In 1957, Yuri Andropov was head of the CC international department under Khrushchev.  He was then appointed Secretary to the Central Committee, in charge of interparty relations within the Soviet Bloc.  I remember the time very well: Andrei Tarkovsky and I were friends with some young people who were working in Andropov's foreign policy consultancy group in the CC administration.  There was Kolya Shishlin, Sasha Bovin, Zhora Shakhnazarov, Arbatov.... Andropov had employed them so as to inject some flexibility into the work of the all-powerful but cumbersome party apparatus. For Tarkovsky and me, meeting these people was a complete revelation, because they were young, free-thinking, educated, polyglot intellectuals. The freedom of thought that we enjoyed during our discussions at the dinner table -- over lots of vodka -- made me think that Andropov was different from those that had gone before him. If the likes of these people were his consultants, it indicated a wide-ranging world view, which didn't fit neatly into the dogma of the official elite. 

I should add that both Bovin and Shishlin, as well as other like-minded people in the department, were also responsible for writing the Secretary General's speeches. They told me that they always tried to see the text last, just before it was put in front of Brezhnev, and each time they checked to see that their paragraph condemning the cult of personality had not been taken out. The Stalinists working in the editorial section never failed to remove any negative references to Stalin or to the cult of personality.  Every time, Andropov's people would promptly put the offending paragraph back into the text and "guard" it until it was time for the speech. This was a legitimate way of putting their anti-Stalinist ideas into action.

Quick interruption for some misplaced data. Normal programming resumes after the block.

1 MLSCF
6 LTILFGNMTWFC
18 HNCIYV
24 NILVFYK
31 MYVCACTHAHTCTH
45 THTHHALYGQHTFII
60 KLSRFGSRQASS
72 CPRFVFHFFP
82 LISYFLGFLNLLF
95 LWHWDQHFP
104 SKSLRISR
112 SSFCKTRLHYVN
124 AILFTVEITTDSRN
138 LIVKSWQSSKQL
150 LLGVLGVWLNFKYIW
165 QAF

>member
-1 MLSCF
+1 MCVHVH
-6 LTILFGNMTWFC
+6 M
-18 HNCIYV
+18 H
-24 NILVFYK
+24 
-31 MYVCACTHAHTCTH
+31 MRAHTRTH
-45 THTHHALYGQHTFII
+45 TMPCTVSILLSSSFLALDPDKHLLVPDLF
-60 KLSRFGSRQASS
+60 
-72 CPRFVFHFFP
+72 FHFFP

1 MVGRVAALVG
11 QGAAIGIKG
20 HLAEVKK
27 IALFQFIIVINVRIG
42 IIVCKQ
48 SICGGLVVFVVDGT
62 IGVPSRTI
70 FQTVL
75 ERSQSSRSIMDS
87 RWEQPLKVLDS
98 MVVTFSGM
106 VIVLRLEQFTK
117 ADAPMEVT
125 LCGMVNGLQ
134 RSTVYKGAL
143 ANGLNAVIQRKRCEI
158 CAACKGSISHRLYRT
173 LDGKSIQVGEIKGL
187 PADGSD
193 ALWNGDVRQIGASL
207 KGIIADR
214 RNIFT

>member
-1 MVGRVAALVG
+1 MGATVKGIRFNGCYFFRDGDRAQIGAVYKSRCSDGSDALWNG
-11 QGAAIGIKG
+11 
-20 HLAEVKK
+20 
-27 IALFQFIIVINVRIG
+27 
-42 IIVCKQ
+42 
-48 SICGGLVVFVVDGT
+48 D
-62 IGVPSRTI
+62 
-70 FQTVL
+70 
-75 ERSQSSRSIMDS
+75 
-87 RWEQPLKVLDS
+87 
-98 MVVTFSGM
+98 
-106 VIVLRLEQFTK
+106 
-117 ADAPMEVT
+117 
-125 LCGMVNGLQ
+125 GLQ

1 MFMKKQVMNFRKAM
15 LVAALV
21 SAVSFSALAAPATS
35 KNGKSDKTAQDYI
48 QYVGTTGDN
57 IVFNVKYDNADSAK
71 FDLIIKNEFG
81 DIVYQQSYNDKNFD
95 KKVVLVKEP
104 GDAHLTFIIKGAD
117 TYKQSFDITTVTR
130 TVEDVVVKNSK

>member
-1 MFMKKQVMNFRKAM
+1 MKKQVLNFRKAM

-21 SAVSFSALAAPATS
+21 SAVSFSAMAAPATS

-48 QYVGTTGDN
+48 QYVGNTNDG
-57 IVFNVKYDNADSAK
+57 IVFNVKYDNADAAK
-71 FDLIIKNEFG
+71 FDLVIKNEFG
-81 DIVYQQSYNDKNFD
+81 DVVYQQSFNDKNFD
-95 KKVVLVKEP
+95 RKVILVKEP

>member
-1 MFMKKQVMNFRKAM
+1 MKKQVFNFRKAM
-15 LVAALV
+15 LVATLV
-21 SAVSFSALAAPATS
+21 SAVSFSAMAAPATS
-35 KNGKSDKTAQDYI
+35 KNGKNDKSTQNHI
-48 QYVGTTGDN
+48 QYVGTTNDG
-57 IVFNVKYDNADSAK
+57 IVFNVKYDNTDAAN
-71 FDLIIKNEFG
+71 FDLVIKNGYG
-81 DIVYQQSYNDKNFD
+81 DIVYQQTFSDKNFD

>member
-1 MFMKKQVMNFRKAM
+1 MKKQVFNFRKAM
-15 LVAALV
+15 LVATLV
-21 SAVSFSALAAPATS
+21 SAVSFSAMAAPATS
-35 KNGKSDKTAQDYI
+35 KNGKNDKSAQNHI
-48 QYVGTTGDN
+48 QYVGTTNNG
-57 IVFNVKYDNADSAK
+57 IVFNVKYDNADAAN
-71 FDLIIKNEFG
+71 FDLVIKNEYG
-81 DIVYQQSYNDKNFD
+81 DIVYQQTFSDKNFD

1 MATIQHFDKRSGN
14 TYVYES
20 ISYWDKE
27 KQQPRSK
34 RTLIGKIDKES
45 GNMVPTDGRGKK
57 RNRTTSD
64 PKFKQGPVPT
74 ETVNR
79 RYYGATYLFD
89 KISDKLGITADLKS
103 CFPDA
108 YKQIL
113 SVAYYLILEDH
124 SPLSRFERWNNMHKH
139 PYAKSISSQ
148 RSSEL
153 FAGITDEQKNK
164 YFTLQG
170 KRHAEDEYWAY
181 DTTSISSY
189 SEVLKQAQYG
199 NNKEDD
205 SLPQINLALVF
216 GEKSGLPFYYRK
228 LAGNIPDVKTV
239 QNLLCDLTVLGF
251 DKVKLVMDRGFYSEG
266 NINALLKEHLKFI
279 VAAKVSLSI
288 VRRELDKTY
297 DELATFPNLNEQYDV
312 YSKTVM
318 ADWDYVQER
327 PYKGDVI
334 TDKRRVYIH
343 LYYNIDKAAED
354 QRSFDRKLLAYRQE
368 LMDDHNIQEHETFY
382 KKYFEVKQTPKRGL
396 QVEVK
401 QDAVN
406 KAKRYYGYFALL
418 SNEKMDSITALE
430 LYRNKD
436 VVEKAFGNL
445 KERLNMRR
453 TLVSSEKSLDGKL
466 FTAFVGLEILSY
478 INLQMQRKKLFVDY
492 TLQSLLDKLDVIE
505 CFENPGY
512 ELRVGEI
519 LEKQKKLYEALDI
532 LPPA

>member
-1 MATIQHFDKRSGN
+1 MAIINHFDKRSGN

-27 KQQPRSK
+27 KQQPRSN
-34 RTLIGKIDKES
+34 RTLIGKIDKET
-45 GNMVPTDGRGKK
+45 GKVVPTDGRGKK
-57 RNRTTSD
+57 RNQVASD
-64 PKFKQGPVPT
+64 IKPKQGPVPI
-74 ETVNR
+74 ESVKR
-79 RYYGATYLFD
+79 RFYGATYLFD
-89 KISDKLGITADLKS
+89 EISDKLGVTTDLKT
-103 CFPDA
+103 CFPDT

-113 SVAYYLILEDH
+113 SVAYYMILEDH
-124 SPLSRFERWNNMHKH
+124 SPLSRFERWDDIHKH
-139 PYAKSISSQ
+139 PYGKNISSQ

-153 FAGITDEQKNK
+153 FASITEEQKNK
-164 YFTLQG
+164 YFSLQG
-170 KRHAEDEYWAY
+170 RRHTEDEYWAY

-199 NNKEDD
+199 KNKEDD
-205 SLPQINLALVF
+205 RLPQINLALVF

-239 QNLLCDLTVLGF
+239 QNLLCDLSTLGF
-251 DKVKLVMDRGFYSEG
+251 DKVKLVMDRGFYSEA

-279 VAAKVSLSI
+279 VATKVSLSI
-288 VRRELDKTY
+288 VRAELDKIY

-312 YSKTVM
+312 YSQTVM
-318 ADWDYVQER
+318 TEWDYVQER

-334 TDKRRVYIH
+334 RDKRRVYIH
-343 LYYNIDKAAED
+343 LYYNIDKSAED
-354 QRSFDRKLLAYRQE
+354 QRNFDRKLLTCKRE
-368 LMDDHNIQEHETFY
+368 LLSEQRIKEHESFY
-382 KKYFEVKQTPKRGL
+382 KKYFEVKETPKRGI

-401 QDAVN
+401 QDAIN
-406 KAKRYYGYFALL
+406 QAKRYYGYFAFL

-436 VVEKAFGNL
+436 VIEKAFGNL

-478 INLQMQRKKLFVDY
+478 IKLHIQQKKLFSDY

As far as I can see, Andropov symbolised a wing of the Soviet "liberals", to a certain extent anti-Stalinists, though of course he never revealed this publicly. He was interested in European communism, which was natural, as he had always had dealings with Western communists. At the time, Western Marxism was moving actively in the direction of revising Stalinist dogma.

This long preamble is motivated by a wish to remind readers that the ideas of liberalisation and reform began not just anywhere, but from the heart of the Central Committee, and were implemented by people I knew.

In the middle of the 1960s, and under constant pressure from the liberal wing, the party signed itself up to economic reform. Prime Minister Kosygin was charged with putting the reform into effect. Kosygin was an economist and was quite unenthusiastic about the reforms, knowing the resistance this liberalisation would provoke among the Stalinists.  Understandably, for at that time the party had the monopoly of hearts, minds and the subsoil - in short, the riches of the whole country. The party elite had unlimited control over everything that was produced at that time in the Soviet Union, so any liberalisation would deprive the communists of their monopolistic privileges.

I remember meeting my friend Kolya Shishlin as he was returning from talks between the leaders of the Communist Parties of Czechoslovakia and the USSR.  He came towards me with a tragic face. "It's all over", he said. "We spent 10 years 'creeping up' on the enemy (Stalinist) trenches and that idiot (Dubcek) got up and 'ran for it', giving us all away. We'll have to forget about reforms for another 20 years."